The waiter returned and set down a sizzling platter of buttered prawns. I repressed a smile. Oh, I was going to have fun with the textures and layers of these crustaceans.
The waiter put down Raphael’s plate. “Will there be anything else?” he asked.
“No, thank you,” Raphael said, keeping his hands under the tablecloth. He didn’t speak until the waiter left.
“We should stop,” he said.
“You’re holding my foot. I’m not holding yours.”
His pupils dilated. I knew he was trying to look into my mind.
Okay, this could be entertaining. I took a huge gulp of wine and set down my glass. Then I picked up my fork and scraped it over the prawns. When he slipped into my head, I was ready.
Raphael, I want to feel you inside me. I want you to enter my deepest places. I want to taste you—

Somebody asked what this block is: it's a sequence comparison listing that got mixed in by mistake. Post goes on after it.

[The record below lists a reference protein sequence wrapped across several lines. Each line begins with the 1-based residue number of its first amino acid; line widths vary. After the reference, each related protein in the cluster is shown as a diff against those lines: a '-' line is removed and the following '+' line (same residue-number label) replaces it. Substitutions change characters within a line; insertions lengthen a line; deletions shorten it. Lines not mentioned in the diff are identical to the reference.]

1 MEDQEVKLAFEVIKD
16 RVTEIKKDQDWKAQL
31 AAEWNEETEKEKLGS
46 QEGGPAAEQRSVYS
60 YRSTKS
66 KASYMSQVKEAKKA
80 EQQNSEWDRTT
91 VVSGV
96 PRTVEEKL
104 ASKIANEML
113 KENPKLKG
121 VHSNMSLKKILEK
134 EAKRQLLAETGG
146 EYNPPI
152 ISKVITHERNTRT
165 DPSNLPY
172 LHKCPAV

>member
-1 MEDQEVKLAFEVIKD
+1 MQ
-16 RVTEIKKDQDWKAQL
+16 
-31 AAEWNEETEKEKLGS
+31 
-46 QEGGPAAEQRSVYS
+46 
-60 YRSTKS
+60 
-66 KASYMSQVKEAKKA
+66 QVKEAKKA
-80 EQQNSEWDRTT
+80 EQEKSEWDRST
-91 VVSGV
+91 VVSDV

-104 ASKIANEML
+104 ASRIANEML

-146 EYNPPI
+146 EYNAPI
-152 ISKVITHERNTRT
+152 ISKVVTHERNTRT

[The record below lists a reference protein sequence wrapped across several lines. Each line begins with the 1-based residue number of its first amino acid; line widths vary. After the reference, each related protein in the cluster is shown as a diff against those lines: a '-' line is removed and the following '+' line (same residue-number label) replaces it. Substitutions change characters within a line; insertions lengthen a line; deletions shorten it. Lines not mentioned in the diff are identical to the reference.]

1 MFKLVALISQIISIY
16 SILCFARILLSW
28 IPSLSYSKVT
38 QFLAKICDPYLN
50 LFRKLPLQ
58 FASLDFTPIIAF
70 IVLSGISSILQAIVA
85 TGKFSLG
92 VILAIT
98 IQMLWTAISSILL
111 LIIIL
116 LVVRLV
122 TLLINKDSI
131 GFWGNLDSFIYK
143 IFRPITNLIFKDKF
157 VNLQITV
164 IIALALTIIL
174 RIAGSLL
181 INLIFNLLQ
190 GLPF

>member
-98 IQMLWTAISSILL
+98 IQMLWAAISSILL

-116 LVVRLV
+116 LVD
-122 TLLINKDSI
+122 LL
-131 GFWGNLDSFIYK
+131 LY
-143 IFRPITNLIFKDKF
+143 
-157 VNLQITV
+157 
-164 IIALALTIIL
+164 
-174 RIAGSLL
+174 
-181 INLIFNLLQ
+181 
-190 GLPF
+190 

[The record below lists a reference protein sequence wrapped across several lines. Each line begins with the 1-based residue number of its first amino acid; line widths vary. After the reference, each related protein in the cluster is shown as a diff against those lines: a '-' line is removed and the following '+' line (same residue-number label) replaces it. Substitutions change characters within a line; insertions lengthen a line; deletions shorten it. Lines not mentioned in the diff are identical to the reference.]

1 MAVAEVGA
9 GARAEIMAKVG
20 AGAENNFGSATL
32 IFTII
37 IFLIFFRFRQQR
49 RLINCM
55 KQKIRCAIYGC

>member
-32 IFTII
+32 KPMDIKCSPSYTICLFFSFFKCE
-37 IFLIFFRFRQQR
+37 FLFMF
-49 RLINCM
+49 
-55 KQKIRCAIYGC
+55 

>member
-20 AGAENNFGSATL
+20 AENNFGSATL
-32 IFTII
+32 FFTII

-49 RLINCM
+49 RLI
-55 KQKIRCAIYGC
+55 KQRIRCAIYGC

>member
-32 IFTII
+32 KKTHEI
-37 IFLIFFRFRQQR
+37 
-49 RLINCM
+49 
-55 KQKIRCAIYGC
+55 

I forgot what I was thinking when he wrapped his hand around my foot and began moving his thumb in a circle. He lifted his other hand to his mouth and wet his fingers.
“What are you doing?” I asked.
“You’ll see.” He lowered his hand and ran his fingers between my toes.
I barely had time to gasp before the orgasm roared through me. I felt like I’d been hit by a wave, sucked down by a current, water rushing over my thighs and hips and breasts, all of my secret places. Oh, it felt so. . . .
Another wave pulled me under. My pulse crashed in my ears. I gasped. My fork clattered against the table. When it was over, I couldn’t get my breath. Perspiration skidded down my neck.
He was smiling. I’d underestimated him; I’d thought that I could reduce him to a quivering puddle. And just look what had happened. “You ought to be ashamed,” I said.
“Yes, but I’m not.” He winked.
Tomorrow, Feb. 13th, Piper unravels the science of vampirism at www.sfsignal.com!
Follow Piper at @PiperMaitland.